The USDA wants to tighten work requirements for 2.8 million Americans receiving benefits from the Supplemental Nutrition Assistance Program, also known as SNAP or food stamps.
The proposed rule change was announced Thursday, the morning President Donald Trump signed a Farm Bill that notably left out changes to SNAP.
“The bill provides a much needed peace of mind to our farmers and ranchers and reinforces the farm safety net,” said Secretary of Agriculture Sonny Perdue in a December 19 press conference. “It did, however miss an opportunity, I believe, to strengthen work requirements for recipients of our Supplemental Nutrition Assistance Program benefits.”
The SNAP program already requires able-bodied adults without dependents (ABAWDs) to work, seek out employment or participate in employment and training programs. Able-bodied adults are defined as between the ages of 18 and 49, without disabilities or dependents.
But Perdue said three quarters of the 3.8 million able-bodied adults on SNAP in 2016 were not working because of waivers handed out by states. More than 44 million Americans received SNAP benefits in 2016.
The proposed rules would change how states request waivers for recipients when unemployment is high. These waivers were common in the years following the 2008 recession. They were often statewide, but have narrowed in recent years.
Currently, an able-bodied adult can receive SNAP benefits for just three months over a 36 month period without working. But states can waive work requirements if unemployment in a given area is more than 20 percent above the national average over the last two years. With national unemployment currently at 4.6 percent, that means any county or area with 6 percent unemployment could be eligible for a waiver.
But the new rules would make the threshold for waivers a fixed 7 percent. A review of data from the Bureau of Labor and Statistics shows 16 metropolitan areas had a two-year average unemployment level between 6 and 7 percent. 18 other areas saw average unemployment above 7 percent since 2017.
Nearly 400 metropolitan areas had unemployment rates below 6 percent during the same time.
Brandon Lipps, acting deputy undersecretary for food nutrition and consumer services at the USDA, said the rule change would reduce the number of areas that could receive waivers by 75 percent and save $15 billion over the next decade.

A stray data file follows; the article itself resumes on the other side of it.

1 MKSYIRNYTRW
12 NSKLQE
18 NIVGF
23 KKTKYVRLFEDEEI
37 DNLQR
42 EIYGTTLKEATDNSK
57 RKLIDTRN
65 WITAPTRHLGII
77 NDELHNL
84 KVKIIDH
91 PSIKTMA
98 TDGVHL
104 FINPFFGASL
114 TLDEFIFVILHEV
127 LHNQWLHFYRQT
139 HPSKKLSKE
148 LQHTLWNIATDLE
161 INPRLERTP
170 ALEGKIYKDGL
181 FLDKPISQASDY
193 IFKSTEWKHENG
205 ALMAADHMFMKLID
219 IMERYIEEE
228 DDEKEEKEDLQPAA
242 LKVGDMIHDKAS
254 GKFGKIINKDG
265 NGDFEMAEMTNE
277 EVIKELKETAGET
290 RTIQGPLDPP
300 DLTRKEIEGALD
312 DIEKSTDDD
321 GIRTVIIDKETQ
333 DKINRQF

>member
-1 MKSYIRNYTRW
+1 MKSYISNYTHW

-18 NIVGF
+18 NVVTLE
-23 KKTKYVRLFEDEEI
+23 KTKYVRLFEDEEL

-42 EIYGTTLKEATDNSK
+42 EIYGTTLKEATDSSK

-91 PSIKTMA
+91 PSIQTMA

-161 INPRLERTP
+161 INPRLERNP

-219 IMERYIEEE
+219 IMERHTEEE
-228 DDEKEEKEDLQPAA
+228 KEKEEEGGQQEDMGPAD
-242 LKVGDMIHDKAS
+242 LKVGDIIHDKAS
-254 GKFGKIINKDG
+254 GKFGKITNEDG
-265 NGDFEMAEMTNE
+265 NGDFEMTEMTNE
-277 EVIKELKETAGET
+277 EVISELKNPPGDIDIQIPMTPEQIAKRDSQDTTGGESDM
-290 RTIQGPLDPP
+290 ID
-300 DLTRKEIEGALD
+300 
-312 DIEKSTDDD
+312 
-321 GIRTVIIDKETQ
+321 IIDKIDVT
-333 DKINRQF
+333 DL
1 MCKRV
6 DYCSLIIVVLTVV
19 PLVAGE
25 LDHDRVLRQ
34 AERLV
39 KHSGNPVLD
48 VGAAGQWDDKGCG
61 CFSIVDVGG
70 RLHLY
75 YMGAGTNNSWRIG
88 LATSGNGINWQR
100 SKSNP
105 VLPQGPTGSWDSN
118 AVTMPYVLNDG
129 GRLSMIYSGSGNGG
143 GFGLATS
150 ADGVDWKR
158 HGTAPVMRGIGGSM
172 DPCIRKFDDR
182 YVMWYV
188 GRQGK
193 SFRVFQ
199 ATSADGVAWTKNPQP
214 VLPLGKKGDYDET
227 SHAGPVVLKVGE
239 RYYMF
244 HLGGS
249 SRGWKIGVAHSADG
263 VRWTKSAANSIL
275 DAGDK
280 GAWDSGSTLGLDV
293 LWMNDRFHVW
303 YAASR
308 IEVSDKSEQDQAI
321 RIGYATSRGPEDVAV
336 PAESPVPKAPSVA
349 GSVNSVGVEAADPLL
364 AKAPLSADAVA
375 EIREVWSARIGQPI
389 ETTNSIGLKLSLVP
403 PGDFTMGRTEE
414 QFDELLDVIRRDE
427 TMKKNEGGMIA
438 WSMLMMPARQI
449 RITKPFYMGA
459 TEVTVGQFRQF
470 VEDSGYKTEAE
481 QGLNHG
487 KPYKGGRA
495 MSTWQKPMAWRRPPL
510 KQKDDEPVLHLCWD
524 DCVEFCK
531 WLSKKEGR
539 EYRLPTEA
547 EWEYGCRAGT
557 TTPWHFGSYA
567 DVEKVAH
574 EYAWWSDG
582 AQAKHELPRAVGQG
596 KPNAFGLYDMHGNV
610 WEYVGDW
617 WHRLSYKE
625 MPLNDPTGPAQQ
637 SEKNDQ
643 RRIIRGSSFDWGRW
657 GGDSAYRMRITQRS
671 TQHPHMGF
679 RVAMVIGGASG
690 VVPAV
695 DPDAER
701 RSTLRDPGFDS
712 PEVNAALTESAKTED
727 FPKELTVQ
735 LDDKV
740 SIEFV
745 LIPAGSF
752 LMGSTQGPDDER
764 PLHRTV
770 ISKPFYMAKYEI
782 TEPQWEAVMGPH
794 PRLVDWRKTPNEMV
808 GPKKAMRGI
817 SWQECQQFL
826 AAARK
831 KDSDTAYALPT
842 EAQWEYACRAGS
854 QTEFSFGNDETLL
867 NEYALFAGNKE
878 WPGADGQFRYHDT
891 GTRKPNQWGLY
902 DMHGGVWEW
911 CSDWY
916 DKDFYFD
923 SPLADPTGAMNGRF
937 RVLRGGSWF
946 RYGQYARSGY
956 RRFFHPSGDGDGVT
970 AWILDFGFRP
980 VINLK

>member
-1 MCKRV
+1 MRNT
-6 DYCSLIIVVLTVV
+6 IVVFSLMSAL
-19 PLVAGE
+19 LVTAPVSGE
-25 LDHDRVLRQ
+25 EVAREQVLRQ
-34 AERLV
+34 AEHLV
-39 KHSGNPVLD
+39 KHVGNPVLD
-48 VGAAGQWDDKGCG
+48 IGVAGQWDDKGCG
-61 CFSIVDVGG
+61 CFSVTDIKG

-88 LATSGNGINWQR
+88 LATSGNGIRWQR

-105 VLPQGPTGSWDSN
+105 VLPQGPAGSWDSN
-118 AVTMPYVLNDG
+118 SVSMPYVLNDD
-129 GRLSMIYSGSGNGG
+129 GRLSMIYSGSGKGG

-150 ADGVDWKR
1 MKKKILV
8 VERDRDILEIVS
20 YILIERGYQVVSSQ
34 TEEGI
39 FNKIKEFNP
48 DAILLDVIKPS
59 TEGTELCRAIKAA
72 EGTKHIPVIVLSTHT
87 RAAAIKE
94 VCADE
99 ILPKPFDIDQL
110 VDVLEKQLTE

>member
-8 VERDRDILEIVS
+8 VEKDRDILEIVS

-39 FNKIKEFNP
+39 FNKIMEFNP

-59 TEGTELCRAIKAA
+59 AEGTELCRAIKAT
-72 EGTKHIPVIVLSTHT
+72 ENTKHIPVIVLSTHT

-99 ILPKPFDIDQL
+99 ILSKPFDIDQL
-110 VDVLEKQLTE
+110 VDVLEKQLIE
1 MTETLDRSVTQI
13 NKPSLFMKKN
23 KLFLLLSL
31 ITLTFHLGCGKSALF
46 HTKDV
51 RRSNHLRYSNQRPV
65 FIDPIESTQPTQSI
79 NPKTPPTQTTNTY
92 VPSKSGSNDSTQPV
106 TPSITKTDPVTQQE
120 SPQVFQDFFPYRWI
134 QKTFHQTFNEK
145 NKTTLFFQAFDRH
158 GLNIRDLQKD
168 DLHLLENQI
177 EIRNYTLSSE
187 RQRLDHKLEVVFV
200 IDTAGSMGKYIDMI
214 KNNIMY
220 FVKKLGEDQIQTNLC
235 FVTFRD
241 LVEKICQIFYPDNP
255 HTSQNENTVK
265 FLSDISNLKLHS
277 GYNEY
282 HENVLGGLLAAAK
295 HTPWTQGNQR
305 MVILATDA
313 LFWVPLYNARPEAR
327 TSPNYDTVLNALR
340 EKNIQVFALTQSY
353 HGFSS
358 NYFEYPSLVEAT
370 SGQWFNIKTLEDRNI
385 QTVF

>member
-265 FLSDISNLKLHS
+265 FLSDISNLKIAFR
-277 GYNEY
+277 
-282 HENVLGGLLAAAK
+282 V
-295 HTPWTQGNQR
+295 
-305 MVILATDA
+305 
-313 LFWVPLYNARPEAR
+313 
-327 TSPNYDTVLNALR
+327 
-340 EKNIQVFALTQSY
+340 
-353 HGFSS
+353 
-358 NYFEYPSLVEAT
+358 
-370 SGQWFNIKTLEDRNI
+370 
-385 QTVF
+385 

“These changes are not about moving people who truly need help off food assistance,” said Lipps. “They’re about designing programs to encourage participants to take proactive steps toward self sufficiency.”
Other concerns with SNAP
It's unclear how many able-bodied adults receiving SNAP benefits are truly unemployed or not participating in employment training programs.
A May 2018 report from the Government Accountability Office highlights the challenges of using state-provided data. “A greater percentage of ABAWDs have been participating in these (SNAP) programs in recent years,” the report said.
But it also pointed to issues with reporting.
“There was widespread confusion among states regarding the need to track ABAWDs when waivers were in place, and that as a result, some states had not been tracking ABAWDs or properly documenting SNAP recipients’ ABAWD status.”
A new GAO report released November 20 showed just 200,000 SNAP recipients were using employment and training programs in 2016, a 19 percent drop since 2008.
That’s despite the fact that the number of SNAP recipients who could work doubled in the same time.
Nearly $300 million a year has been spent on employment and training programs since 2007. Yet only 3 percent of work-eligible adults on SNAP are using these training programs, half as many as in 2008.
The November report noted that the USDA’s Food and Nutrition Service has been “implementing strategies to help states improve their SNAP E&T programs, including expanding the reach of the programs and improving the reliability of state reported data.”
The GAO’s May report mentions other areas of SNAP that could be improved.
It notes that the USDA paid out $2.6 billion in improper SNAP benefits in 2014, 3.7 percent of all SNAP payments that year.
Ann Coffey, assistant inspector general to the USDA, in a statement submitted to the House Committee on Oversight and Government Reform in September, said her office had investigated nearly 900 cases of fraud in the last five years, resulting in $463 million in savings.
Other proposed changes
Thursday's proposed rule would also prevent states from grouping counties to inflate the average unemployment rates and limit states’ ability to “bank” unused exemptions from previous years.
Perdue said this “gerrymandering” of areas is common and leads to associating “multiple counties together that are not otherwise connected economically.”
“Banking,” under the current rule means states can grant work requirement exemptions to 15 percent of their able-bodied adults, and can carry unused exemptions forward. Perdue said states that have large numbers of unused exemptions can continue providing SNAP benefits to unemployed people far beyond the three months they are allotted.
“California, for example, has stockpiled some 800,000 exemptions over time, meaning it can exempt ABAWDs far into the future,” said Perdue.
The USDA said it will begin accepting public comment on the proposed rule change in the next few days. Comments will be accepted for 60 days.